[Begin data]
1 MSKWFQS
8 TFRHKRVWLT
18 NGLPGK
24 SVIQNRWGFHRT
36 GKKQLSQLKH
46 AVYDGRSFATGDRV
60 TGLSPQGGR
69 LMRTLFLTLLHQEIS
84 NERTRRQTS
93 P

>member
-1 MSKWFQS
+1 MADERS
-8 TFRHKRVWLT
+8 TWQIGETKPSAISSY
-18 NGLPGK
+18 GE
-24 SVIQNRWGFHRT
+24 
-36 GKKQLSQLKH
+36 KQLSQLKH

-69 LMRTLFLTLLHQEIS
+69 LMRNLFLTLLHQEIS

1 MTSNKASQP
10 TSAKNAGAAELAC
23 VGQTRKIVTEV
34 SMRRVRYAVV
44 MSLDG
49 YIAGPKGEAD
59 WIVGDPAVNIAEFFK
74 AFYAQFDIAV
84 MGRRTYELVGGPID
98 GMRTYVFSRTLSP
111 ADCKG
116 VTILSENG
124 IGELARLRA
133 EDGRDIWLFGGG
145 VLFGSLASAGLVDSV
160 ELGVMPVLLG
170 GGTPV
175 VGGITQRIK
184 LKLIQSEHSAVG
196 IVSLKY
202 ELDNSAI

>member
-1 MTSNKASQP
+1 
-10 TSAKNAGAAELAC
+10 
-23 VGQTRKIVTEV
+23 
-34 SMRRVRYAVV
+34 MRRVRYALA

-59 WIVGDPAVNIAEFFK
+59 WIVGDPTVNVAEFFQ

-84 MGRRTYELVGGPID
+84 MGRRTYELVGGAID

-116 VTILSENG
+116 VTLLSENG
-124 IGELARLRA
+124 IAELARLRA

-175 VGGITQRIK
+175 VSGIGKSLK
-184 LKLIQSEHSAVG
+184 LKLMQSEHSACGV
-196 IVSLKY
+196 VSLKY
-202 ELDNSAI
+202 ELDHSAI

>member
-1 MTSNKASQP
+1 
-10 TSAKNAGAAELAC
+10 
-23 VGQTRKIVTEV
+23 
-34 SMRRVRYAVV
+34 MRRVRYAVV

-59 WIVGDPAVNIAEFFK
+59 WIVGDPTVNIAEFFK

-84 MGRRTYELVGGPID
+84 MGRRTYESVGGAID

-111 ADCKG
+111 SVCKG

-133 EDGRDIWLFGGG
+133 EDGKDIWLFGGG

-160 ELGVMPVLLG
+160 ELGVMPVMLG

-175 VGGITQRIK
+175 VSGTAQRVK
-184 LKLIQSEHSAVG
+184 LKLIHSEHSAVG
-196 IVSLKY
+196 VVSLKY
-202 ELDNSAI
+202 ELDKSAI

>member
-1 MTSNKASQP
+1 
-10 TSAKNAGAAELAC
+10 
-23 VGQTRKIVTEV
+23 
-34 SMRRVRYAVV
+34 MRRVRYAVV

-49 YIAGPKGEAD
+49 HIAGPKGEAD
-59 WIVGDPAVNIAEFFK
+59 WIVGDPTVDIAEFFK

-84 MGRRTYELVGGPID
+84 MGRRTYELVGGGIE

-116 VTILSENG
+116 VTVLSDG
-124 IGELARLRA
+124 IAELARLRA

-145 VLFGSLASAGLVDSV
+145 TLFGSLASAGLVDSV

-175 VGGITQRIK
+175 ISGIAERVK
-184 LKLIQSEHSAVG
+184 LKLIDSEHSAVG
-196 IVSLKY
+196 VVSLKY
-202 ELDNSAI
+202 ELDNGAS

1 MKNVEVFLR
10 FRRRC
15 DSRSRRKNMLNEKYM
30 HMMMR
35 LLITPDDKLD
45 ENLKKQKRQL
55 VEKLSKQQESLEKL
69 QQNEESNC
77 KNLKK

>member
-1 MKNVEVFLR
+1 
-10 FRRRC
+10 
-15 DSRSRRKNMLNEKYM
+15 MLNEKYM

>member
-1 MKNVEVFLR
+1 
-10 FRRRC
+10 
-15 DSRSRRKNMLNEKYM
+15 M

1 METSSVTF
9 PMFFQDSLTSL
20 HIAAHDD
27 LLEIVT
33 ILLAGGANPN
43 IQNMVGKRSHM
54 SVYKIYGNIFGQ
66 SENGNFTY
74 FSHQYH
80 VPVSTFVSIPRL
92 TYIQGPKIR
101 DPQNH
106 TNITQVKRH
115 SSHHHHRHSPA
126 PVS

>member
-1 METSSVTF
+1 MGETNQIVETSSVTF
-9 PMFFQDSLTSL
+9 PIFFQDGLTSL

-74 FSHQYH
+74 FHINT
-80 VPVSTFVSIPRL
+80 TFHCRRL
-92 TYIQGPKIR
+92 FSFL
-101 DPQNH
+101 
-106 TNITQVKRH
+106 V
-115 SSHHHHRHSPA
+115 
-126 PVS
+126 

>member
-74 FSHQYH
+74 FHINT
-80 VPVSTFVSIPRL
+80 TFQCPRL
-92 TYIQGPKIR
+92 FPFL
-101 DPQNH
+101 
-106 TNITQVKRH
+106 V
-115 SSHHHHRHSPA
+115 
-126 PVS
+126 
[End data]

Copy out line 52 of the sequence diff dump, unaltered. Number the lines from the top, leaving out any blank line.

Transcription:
-34 SMRRVRYAVV